More than ever before, advances in digital media have made sports teams, players, and coaches accessible to fans through a huge variety of mediums. Fans can watch live games, post-game press conferences, and video content from weekly practices, interact with players and coaches on social platforms, and stay intimately informed with the happenings of their favorite team on a day to day basis.
On the surface, these advances are incredibly helpful to sports properties in that they are helping teams connect to their fans in a more engaged way than ever before. However, the rise of the digital age is a movement that presents a unique challenge for sports properties. Given the fact that live streaming capabilities make it possible for fans to watch a game from almost anywhere, sports properties are having an increasingly difficult time with selling tickets to the actual live event.
Take, for example the NFL. Over the past four seasons, total attendance of NFL games has dropped an astounding 10.5% (SBRNet Statistics). The introduction of live-streaming options, such as NFL Sunday Ticket, that make it possible for fans to watch every single one of their team’s games at a relatively cheap price are driving fans away from buying tickets and attending the live event. Financially, this is an alarming trend for sports properties. Game day revenue, from tickets to merchandise to in-stadium sponsorship deals, is a massive part of how sports properties make money. Teams, leagues, and franchises are attempting to combat this trend in three primary ways.
1. Pricing Strategy
The first, and perhaps most practically obvious, way in which sports properties are attempting to fight this trend is by becoming increasingly flexible in their pricing strategies. Historically, the NFL had imposed a rigid pricing scheme for its franchises that priced each individual game at the same, high level, regardless of the quality of the opposing team. For example, a fan would pay the same amount to see the Philadelphia Eagles play the New York Giants as the Jacksonville Jaguars. However, the league has recently allowed its teams to adopt flexible pricing schemes in an effort to attract more fans to attending the live games. These teams, such as the St. Louis Rams, have reported a double-digit increase of percentage of single-game ticket revenue as a result of this change in strategy.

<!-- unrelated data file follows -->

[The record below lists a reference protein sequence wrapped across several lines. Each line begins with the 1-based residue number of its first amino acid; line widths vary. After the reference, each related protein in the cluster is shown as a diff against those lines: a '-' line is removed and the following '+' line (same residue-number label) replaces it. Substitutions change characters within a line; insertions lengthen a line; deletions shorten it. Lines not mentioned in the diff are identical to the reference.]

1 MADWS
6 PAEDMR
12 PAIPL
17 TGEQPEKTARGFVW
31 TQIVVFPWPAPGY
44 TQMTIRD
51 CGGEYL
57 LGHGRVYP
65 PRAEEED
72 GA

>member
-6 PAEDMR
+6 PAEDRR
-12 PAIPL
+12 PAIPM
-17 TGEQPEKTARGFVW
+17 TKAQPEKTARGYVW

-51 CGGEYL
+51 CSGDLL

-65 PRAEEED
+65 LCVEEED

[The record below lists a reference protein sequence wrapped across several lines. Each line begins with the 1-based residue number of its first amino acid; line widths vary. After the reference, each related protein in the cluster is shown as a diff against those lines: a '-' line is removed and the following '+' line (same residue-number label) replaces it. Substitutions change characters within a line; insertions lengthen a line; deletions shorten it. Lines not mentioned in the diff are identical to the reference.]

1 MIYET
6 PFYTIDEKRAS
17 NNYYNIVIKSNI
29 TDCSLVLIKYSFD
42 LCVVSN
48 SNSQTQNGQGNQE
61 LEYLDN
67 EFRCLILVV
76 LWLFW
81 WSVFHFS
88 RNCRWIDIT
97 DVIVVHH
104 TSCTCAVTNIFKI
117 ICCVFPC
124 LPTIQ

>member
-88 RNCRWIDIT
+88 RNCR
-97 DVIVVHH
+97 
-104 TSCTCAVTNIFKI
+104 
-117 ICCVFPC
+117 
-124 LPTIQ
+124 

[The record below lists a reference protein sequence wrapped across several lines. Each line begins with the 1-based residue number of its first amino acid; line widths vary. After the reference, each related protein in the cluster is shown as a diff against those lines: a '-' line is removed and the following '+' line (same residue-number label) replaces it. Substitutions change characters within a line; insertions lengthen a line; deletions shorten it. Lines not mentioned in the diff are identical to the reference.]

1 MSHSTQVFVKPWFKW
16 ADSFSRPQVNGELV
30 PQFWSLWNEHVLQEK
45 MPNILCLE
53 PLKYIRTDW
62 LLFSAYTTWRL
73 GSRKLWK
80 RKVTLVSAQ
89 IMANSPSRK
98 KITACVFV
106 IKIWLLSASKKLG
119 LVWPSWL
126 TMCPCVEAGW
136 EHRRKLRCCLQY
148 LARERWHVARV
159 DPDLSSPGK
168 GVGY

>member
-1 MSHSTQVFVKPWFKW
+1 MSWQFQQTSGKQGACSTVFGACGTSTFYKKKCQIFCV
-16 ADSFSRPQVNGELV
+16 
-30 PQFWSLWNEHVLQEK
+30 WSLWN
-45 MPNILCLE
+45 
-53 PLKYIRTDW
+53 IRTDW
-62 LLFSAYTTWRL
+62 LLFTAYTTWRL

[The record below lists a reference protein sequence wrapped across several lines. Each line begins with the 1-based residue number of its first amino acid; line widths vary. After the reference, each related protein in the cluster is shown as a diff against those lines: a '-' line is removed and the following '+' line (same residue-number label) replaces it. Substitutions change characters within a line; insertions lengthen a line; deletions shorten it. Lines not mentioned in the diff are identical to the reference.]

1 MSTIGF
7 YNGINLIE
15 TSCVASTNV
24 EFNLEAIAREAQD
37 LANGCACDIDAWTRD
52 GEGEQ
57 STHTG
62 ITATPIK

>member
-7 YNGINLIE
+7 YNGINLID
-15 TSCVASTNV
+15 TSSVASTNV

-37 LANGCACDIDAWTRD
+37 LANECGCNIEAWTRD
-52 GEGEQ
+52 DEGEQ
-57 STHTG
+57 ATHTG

2. Enhancing the In-Game Experience
An additional way in which sports properties are attempting to drive up attendance numbers is by giving fans more “bang for their buck” when they buy tickets and attend games. More than ever before, properties are integrating additional benefits to the in-game experience in a variety of ways: tailgates, concerts, giveaways, and discounted promotional material are all examples of how franchises are adopting this strategy. Locally, the Birmingham Barons, the AA affiliate of the Chicago White Sox, have made this idea an integral part of their marketing strategy. Weekly promotions, such as “Thirsty Thursday” and “$0.50 Hot Dog Night”, and special coupon deals that come with the physical tickets are bringing in fans by the droves. The success of this strategy is evident—Birmingham’s total attendance in the 2014 season was 437,000. The next highest total in the Southern League was only 312,000.
3. Marketing The Intangible Experience
Anyone who has ever attended any significant live sporting event knows that there is something about the experience that any sort of live streaming software fails to replicate. Whether it’s connecting with other fans, hearing the roar of the crowd, or experiencing the sights and sounds of the day, the intangible aspect of live sports is a big part of what continues to draw fans to these events in an age of easy digital access. Sports properties are beginning to integrate that emotional connection into their marketing strategies.
The Miami Dolphins have made this idea a central aspect of their marketing campaign for this season. The Dolphins have interviewed several fans about how attending Dolphins games has made a significant impact on their lives and have used these testimonials in some of their promotional material. This material is designed to help fans make a more personal connection with the idea of being a part of the fan community and, hopefully, reminds them of the magic of attending a live event.
This blog post was written by Samford University student and Brock Scholar Brooks Hanrahan.
Dynamic ticket pricing makes successful debut in NFL. (n.d.). Retrieved November 21, 2015, from http://www.sportsbusinessdaily.com/Journal/Issues/2015/10/26/Leagues-and-Governing-Bodies/NFL-dynamic.aspx
Football-NFL Attendance: % by Frequency of Attending. (n.d.).
Jreed@al.com, J. (n.d.). Regions Field welcomes its millionth fan as attendance keeps rising for the Birmingham Barons. Retrieved November 21, 2015, from http://www.al.com/news/birmingham/index.ssf/2015/06/regions_field_is_getting_more.html